Willie Hugh Nelson is an American singer, songwriter, actor, author, and social activist. Much of his advocacy work involves green initiatives, particularly with his ventures in biodiesel and agricultural reform.
Willie Nelson was born in 1933 in Abbott, Texas, to Ira Nelson and Myrle Greenhaw (née) after his parents left the isolation of north central Arkansas in 1929. Soon after his birth, Myrle returned to her family and Ira left Willie and his sister Bobbie Lee to the care his parents, Alfred and Nancy Nelson. Willie's childhood was set against a backdrop of poverty, and he worked from an early age, like most other Abbott children, picking cotton to supplement the family income. Music was central to the Nelson family's life and spirituality. Alfred and Nancy had been influential music teachers in Arkansas, and the family often ended a day of hard labor by playing and singing together. Nelson credits much of his subsequent political advocacy to his childhood experiences.
Though active musically since the 1950s, Nelson is most recognized for his contributions to country music's “Outlaw Movement” during the late 1960s and 1970s. In reaction to the formulaic “Nashville sound,” self-professed “Outlaws” including Nelson, Johnny Cash, and Waylon Jennings left Nashville for Texas and revived country's popularity. Increasingly disillusioned with the inauthenticity of corporate country, Outlaws encouraged creative control over material and production. Cementing Outlaws' popularity was the critically acclaimed Red Headed Stranger (1975), an album in which Nelson defied the conventions of the Nashville sound by writing a sparsely produced concept album.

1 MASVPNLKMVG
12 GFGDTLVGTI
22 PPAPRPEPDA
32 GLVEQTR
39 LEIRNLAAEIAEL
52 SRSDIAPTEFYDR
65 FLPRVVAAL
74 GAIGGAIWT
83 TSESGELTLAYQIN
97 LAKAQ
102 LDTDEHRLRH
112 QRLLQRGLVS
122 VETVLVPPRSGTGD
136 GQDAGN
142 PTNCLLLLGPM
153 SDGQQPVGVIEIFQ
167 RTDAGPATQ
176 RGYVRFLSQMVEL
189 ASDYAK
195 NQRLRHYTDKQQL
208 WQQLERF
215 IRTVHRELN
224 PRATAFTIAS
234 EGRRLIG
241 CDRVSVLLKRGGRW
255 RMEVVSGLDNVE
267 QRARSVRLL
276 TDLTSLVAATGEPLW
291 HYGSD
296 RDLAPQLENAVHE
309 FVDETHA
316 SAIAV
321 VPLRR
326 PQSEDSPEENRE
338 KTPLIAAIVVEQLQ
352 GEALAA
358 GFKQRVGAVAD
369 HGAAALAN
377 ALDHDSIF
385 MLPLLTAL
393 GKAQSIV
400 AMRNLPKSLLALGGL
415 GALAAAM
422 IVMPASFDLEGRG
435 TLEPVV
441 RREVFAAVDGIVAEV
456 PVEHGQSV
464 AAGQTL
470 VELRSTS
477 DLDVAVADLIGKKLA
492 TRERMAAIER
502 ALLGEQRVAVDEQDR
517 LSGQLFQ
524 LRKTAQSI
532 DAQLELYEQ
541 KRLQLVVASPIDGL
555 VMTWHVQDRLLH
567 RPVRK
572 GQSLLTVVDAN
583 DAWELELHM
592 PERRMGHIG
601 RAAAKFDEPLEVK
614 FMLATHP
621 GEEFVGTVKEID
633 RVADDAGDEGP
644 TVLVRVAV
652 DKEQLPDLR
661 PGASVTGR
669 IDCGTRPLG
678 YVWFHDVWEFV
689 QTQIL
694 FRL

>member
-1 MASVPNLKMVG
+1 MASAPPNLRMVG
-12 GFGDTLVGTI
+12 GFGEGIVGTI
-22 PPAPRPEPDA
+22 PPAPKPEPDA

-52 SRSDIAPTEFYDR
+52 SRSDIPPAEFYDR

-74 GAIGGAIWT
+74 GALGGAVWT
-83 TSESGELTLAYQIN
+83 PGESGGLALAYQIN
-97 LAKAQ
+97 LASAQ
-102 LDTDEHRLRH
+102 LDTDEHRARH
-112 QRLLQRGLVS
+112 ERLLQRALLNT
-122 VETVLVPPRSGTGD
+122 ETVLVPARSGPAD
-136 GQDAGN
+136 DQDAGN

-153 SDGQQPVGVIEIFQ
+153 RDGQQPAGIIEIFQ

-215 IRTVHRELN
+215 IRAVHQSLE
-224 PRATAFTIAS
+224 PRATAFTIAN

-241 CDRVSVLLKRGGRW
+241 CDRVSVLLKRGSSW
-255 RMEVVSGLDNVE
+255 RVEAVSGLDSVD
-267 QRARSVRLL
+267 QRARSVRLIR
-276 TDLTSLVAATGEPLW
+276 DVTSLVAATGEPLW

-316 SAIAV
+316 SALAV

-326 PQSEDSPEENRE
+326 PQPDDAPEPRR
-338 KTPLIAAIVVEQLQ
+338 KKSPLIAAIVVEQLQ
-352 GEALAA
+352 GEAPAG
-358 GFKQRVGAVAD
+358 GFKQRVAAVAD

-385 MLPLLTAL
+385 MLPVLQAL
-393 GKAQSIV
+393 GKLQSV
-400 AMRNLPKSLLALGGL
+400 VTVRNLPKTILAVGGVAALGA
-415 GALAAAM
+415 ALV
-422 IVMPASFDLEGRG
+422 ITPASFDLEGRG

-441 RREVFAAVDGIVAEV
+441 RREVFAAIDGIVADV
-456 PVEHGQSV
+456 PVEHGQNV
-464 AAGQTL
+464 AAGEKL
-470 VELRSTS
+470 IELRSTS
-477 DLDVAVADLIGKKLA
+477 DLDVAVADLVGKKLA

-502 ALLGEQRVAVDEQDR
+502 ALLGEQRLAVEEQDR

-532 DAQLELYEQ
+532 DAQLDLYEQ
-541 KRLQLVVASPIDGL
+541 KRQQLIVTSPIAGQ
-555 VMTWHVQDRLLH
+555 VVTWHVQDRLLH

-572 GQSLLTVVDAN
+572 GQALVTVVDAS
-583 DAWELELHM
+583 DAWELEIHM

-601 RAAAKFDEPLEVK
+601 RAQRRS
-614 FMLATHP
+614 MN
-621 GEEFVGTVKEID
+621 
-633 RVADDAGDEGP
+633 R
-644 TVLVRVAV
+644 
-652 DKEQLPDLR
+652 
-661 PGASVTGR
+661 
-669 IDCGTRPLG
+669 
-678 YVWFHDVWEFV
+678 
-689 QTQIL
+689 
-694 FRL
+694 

Much of Nelson's environmental advocacy work is tied to the biodiesel industry, using biofuel based on vegetable oil to power his fleet of tour vehicles. His first experience with renewable fuels occurred during his sponsorship of Gatewood Galbraith's run in the Democratic primary of Kentucky's 1991 gubernatorial election. Both vocal advocates of the legalization of cannabis, Nelson and Galbraith toured Kentucky in a Mercedes fueled by hemp oil.
It wasn't until his fourth and current wife, Ann-Marie “Annie” D'Angelo, returned to their Maui home in a Volkswagen Jetta a decade later with a diesel engine converted to run on recycled cooking oil that Nelson's commercial interest in biofuels was sparked. In 2004, Willie and Annie partnered with Robert and Kelly King of Pacific Biodiesel, Inc., (PacBio) to build two biodiesel plants in Salem, Oregon, and Carl's Corner, Texas. Originally conceived in 1995 in response to environmental and health concerns around the volume of cooking grease ending up at the Central Maui Landfill, Pacific Biodiesel got its start when King built a plant to recycle the restaurant waste. Pacific Biodiesel currently operates 10 plants in the United States and diverts a combined 1,298 tons of waste per month at its Maui and Oahu plants.